Discussion – E-books or Paper Books

Are E-books a threat to traditional publishing or a useful tool for any reader?  Before I started book blogging I did have an e-reader but I didn’t use it much, but with the likes of Netgalley and e-books from the Library I am using it every day.  Anyway this is the tweet that inspired this blog post:

Ebook Advantages

  • My kindle is lighter in weight so I tend to read physical books at home more and then take the e-reader out.
  • Adjustable type, I am quickly heading towards the age of reading glasses and I have found a few paperbacks that I ordered from the library had such small print that I had to take them back unread (I am talking 6 or 9 dpi or something crazy).  With e- readers there is no issue as you can just make the font larger.
  • Classics are Free – There are huge library’s of classics available gratis, and I need to read more classics
  • There are cheap ebooks now, which makes sense as the cost to the publisher is way smaller than print books.
  • More ecological, less trees are felled the planet is saved, etc.
  • Inline dictionaries and wikipedia support mean that we can look up unfamiliar words of subjects.  This makes it suitable for both adults and children to improve vocabularies in both their native language or a foreign language.
  • Reading in a foreign language is augmented by comprehensive instant dictionaries.
  • Highlighting and making notes in the text is simple and searchable.
  • Takes up little physical space in the house.

 

Ebook Disadvantages

  • Not quite as pleasant to read as a physical book.
  • Potential to be stolen, I don’t take my kindle into work with me as I can’t keep it in my pocket and things do go missing in hospital staff-rooms.
  • Sometimes the formatting needs fiddling with.  This is mainly a netgalley thing but sometimes the formatting is TERRIBLE and admittedly I do often clean it all up a bit in Calibre but this takes time, and this is time that would be better spent reading and/or  writing.
  • You do need to own and use some form of computer to get the most out of an e-reader, not a disadvantage for me but definitely for some.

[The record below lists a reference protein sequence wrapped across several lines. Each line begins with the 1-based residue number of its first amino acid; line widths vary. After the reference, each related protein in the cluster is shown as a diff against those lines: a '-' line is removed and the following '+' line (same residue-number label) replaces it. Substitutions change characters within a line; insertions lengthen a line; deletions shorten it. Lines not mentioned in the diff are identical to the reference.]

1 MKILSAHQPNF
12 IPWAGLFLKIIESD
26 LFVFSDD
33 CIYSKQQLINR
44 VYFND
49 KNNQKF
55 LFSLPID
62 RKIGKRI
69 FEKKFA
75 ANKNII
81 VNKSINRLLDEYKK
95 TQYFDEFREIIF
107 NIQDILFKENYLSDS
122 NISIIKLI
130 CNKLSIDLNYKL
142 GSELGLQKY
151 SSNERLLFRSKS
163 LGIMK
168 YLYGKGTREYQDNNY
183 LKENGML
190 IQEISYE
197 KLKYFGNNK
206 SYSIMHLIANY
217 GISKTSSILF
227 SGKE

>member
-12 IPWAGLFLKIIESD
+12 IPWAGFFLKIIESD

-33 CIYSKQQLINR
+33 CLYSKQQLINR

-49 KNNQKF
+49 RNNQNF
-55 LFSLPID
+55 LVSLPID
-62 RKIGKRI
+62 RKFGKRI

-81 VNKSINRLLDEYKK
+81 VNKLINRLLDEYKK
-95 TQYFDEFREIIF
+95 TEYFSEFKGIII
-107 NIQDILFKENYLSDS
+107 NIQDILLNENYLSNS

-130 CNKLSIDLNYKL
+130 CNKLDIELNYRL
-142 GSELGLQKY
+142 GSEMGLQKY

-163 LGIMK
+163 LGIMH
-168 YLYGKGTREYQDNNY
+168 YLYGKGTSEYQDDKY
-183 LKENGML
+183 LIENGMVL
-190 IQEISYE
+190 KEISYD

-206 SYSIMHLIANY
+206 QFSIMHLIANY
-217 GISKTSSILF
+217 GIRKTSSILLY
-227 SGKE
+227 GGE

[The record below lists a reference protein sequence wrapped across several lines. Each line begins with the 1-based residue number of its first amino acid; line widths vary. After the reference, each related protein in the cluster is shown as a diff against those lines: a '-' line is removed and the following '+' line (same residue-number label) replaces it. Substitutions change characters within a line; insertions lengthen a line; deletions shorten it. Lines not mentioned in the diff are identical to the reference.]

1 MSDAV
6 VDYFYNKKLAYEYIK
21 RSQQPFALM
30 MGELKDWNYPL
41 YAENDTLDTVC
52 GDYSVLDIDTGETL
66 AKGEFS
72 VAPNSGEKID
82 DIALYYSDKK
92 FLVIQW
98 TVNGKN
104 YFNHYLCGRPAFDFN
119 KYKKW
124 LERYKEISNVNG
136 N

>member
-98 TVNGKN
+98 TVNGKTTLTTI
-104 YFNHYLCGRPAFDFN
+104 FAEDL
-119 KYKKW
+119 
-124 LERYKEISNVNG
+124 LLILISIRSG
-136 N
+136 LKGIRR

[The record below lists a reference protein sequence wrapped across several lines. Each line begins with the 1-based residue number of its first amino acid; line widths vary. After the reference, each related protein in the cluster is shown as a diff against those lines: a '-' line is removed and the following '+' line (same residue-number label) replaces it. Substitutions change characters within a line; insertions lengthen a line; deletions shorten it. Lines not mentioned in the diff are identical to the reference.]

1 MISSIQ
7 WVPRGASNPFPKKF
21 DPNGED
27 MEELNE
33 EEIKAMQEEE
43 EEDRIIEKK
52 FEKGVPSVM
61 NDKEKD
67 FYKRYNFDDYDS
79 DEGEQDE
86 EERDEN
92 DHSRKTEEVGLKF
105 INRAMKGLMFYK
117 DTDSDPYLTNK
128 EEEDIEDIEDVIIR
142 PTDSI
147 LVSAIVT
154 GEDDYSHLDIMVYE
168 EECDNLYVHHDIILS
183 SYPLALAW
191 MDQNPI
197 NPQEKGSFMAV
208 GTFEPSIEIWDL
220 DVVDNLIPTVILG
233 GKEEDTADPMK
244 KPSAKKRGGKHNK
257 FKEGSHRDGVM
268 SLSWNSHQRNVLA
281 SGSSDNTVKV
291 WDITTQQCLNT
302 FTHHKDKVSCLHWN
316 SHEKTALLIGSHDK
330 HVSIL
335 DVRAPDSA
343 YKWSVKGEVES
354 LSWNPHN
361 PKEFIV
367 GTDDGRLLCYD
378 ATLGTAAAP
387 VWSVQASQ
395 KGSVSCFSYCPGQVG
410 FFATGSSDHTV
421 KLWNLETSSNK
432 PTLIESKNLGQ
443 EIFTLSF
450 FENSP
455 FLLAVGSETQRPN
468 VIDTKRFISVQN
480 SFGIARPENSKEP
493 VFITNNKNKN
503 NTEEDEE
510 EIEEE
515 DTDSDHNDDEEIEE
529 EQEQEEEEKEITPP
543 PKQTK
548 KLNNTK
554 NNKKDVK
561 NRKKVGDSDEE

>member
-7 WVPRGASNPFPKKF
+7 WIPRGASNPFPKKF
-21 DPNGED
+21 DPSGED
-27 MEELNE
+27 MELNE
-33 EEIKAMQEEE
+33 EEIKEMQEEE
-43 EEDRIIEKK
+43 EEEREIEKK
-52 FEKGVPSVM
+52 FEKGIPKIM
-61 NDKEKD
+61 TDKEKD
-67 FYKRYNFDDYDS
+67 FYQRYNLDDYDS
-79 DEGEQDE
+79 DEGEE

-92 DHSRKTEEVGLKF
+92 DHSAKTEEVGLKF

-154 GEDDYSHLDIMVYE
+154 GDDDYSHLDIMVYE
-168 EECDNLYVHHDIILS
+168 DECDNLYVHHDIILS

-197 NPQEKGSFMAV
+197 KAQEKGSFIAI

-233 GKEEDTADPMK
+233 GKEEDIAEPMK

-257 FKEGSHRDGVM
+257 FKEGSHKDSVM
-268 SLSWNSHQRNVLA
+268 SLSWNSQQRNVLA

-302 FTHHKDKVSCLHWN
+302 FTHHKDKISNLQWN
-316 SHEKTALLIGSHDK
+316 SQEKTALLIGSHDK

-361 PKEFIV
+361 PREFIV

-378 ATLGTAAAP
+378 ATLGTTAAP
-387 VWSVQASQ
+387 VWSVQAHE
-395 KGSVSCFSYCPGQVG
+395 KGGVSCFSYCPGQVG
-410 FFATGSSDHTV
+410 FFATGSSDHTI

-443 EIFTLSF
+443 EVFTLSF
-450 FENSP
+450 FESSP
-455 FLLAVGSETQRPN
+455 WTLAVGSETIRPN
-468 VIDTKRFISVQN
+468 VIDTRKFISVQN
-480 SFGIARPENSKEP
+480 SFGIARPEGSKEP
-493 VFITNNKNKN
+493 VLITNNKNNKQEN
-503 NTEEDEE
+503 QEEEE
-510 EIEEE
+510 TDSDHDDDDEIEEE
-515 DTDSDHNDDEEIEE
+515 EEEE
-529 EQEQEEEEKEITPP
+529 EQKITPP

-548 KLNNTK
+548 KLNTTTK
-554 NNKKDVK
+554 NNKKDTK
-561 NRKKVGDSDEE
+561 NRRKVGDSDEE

• It does need to be plugged in sometimes.   This is less of a problem with my new Kindle Paperwhite but with my old Nook Simple touch it was needing charging daily.
  • Not quite as simple to share a loved book with a friend, not impossible but still more complicated
  • Ebooks are not suited to any material that is designed to be dipped into, or read in a non linear manner. i.e. travel guides, cook books.
  • Mostly monochrome.

 

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 Physical Book Advantages

  • Full colour possible is but expensive.
  • Second hand books are freely available.
  • Its easy to know the progress of the read, as there are obvious physical clues.
  • They are good gifts.
  • Easy to skim read or dip in and out of.
  • They look pretty and you can take great Instagram shots
  • Books look good on bookshelves
  • Libraries are full of them
  • No batteries required

 

Physical Book Disadvantages

  • Heavy
  • Costly both to manufacture and as a buyer.
  • Think of the Trees
  • Non searchable
  • The space to store books is huge.

12 thoughts on “Discussion – E-books or Paper Books

Add yours

  1. Oh, what a great discussion, Charlie! I’ve only read a few eBooks ever, and while I’m hoping to get started on ARCs soon, I don’t have enough storage space on my phone to download the Kindle app. I’ve always loved physical books — no matter how expensive they are — because I need to feel it in my hands and smell it. Also my eyes hurt when I read something on a screen for too long. 😂

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  2. Great discussion! I almost prefer eBooks just for the convenience. I work in a place where my kindle is not going to be stolen, so that helps. I also use text-to-speech a whole lot so I can listen to books while driving. For me the advantages outweigh the disadvantages.

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  3. I love Kindles! I think I’ve had 5 and currently read on a Kindle Oasis. I’m so used to the e-book advantages, that i almost can’t read a physical book anymore. Being able to adjust the font, highlight passages easily, and use the built in dictionary are pretty big deals to me. Couple that with being able to carry as many books with you as you want!

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  4. I like both. I prefer illustrated books be paper, and I also prefer to read books I plan to review in paper. They are easier to navigate and browse. I would never want to read a digital picture book to a child. There’s something about the excitement of turning a new page that enhances the read aloud experience.

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  5. You’ve done a great job with the pros and the cons. Might I add a con to an e-reader? As someone who needs glasses and can have problems with reading on a screen for an extended period of time, an e-reader is just not for me. I get headaches. Also, I see so many screens on a daily basis, that a paper copy of a book is a welcome relief. Great post!

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